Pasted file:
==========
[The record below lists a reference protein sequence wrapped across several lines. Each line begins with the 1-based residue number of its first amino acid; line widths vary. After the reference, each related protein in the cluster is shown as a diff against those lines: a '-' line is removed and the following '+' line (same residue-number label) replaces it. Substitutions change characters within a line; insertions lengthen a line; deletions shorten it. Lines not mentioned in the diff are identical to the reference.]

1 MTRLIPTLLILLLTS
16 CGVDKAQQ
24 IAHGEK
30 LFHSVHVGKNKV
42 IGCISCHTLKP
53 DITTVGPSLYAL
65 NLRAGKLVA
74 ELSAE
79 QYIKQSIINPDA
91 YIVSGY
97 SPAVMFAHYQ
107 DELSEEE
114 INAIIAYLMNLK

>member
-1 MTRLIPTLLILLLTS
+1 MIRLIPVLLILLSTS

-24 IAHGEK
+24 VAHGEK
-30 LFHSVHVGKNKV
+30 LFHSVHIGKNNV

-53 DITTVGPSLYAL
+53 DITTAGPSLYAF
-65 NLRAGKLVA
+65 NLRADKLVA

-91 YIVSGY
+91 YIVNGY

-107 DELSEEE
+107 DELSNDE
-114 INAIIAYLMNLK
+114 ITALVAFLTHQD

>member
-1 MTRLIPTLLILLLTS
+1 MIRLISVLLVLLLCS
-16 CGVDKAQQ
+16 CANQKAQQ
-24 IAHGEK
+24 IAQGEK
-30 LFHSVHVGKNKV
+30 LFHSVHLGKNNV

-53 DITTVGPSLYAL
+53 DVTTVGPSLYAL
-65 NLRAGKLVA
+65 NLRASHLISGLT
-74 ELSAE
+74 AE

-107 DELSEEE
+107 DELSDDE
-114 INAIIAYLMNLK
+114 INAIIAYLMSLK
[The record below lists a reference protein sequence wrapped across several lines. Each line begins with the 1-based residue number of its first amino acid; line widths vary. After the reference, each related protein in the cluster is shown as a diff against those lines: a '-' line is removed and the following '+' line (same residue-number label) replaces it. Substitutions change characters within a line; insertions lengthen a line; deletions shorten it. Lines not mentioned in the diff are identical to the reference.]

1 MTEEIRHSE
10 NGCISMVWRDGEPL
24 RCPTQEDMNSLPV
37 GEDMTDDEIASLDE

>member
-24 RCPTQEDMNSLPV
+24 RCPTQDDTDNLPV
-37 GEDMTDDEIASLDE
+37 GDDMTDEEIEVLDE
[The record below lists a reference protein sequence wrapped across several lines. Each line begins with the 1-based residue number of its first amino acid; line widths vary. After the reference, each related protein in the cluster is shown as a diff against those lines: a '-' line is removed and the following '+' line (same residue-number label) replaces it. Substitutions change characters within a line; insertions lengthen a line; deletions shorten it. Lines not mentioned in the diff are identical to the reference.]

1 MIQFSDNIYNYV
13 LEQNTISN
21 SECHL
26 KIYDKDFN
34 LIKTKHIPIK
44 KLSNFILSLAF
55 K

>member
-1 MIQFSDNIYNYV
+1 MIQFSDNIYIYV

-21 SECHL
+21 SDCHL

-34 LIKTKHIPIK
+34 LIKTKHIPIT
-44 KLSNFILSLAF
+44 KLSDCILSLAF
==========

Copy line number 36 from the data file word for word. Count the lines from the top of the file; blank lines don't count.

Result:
+16 CANQKAQQ